I suppose our collective comments could be seen as a case for the prosecution. However, to me the most damning "evidence" for Gramophone's decline is that IRR was able to establish itself in the first place. Most of those 43k readers are probably ex-Gramophone people, though a fair number may still read both magazines, I suppose. The founders of IRR spotted that Gramophone had moved away from its niche in the marketplace and moved in to occupy the territory.
I had a conversation about Gramophone just last night with a friend who has been a subscriber for decades and who is still a subscriber. He was unaware that the magazine has, apparently, been sold. Interestingly, he was complimentary about the layout of the digital version though he fully agrees that the quality of the content is nowhere near what it used to be.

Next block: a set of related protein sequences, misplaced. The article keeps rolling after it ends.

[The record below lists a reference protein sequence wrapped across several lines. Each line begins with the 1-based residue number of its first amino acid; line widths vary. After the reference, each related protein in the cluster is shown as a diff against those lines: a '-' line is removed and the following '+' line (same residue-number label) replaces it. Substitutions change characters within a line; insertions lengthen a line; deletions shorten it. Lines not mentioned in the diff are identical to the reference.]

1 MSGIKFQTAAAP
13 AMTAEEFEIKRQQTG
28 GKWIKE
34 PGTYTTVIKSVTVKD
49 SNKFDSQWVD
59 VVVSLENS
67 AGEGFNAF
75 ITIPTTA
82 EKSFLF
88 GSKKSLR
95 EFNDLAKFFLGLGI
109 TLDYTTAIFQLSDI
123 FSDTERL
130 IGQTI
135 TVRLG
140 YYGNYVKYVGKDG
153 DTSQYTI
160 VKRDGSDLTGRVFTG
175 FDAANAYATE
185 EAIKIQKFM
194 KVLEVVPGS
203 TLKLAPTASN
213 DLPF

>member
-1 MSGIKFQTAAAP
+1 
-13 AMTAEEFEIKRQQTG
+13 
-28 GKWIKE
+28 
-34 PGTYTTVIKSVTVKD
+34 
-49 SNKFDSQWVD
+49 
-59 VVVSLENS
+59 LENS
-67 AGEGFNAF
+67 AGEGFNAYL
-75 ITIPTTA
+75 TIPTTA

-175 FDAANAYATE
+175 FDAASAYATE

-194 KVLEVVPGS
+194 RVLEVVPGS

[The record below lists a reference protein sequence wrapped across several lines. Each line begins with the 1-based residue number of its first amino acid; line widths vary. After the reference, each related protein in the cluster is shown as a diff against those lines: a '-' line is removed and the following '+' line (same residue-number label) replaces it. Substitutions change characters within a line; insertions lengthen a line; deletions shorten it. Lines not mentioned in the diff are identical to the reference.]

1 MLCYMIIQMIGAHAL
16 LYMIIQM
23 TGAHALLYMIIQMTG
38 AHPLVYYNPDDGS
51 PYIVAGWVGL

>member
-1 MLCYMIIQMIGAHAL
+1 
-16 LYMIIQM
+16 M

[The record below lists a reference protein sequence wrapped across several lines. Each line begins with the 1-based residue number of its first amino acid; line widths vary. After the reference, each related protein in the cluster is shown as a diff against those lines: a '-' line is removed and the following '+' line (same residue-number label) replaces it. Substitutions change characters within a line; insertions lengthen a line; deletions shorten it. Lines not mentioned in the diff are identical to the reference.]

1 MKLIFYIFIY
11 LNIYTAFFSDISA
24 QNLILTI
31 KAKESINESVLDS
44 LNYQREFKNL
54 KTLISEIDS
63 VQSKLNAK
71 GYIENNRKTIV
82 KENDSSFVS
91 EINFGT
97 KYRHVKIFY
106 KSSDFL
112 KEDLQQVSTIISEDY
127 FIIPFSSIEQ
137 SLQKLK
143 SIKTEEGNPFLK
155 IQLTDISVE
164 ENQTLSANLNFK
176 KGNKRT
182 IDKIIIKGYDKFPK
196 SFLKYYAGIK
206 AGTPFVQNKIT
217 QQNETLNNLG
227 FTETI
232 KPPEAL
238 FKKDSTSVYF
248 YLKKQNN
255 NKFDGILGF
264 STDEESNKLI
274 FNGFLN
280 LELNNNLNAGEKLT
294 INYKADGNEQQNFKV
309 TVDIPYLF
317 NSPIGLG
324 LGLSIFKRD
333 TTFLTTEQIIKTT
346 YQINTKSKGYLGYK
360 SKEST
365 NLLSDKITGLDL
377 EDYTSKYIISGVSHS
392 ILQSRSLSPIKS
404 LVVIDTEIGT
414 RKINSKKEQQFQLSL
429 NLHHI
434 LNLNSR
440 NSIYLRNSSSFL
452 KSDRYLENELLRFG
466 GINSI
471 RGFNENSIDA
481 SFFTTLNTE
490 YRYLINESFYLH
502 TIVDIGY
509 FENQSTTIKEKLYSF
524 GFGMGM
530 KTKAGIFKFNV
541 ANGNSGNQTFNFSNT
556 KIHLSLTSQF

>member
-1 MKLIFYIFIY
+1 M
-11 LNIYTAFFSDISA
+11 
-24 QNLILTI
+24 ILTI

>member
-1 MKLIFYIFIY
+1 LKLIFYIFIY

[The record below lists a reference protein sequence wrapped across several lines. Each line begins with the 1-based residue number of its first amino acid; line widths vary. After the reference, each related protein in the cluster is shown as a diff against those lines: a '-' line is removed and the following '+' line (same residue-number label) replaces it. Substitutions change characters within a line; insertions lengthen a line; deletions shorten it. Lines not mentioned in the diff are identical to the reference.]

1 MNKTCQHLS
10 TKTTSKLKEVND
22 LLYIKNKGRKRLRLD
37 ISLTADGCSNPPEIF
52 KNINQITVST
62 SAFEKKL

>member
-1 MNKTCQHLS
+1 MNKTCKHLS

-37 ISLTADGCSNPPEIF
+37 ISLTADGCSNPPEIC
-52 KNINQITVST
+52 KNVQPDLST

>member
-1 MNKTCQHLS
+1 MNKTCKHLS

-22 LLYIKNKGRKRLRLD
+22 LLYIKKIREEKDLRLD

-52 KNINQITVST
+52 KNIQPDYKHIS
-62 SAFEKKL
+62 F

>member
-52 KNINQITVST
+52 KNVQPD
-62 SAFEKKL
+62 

We both agreed that the ideal for Gramophone would be to reposition its content somewhere roughly equidistant from its current style and IRR's style. Were it to do so I think I'd be likely to re-subscribe as it would be interesting to have views from Gramophone and IRR.
My friend was also of the view that the number of Gramophone reviewers should be pruned, which he felt might well drive up quality.
Of course, the real problem for Gramophone is how it could get back lost readers. I fear those of us who have fallen by the wayside will not be won back easily, not least because how will we know if it does improve?
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